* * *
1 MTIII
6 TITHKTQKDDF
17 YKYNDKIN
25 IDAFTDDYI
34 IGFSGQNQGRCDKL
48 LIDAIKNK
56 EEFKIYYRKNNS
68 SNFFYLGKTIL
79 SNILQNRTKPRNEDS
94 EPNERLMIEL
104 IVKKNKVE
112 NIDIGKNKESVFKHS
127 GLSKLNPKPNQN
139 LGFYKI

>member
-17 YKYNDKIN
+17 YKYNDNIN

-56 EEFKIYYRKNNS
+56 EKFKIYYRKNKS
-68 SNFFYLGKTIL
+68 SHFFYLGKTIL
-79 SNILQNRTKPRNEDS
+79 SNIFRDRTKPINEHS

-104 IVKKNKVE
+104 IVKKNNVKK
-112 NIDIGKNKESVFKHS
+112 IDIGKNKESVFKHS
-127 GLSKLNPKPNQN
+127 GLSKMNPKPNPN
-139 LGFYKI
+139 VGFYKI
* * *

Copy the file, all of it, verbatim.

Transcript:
1 MTIII
6 TITHKTQKDDF
17 YKYNDKIN
25 IDAFTDDYI
34 IGFSGQNQGRCDKL
48 LIDAIKNK
56 EEFKIYYRKNNS
68 SNFFYLGKTIL
79 SNILQNRTKPRNEDS
94 EPNERLMIEL
104 IVKKNKVE
112 NIDIGKNKESVFKHS
127 GLSKLNPKPNQN
139 LGFYKI

>member
-17 YKYNDKIN
+17 YKYNDNIN

-56 EEFKIYYRKNNS
+56 EKFKIYYRKNKS
-68 SNFFYLGKTIL
+68 SHFFYLGKTIL
-79 SNILQNRTKPRNEDS
+79 SNIFRDRTKPINEHS

-104 IVKKNKVE
+104 IVKKNNVKK
-112 NIDIGKNKESVFKHS
+112 IDIGKNKESVFKHS
-127 GLSKLNPKPNQN
+127 GLSKMNPKPNPN
-139 LGFYKI
+139 VGFYKI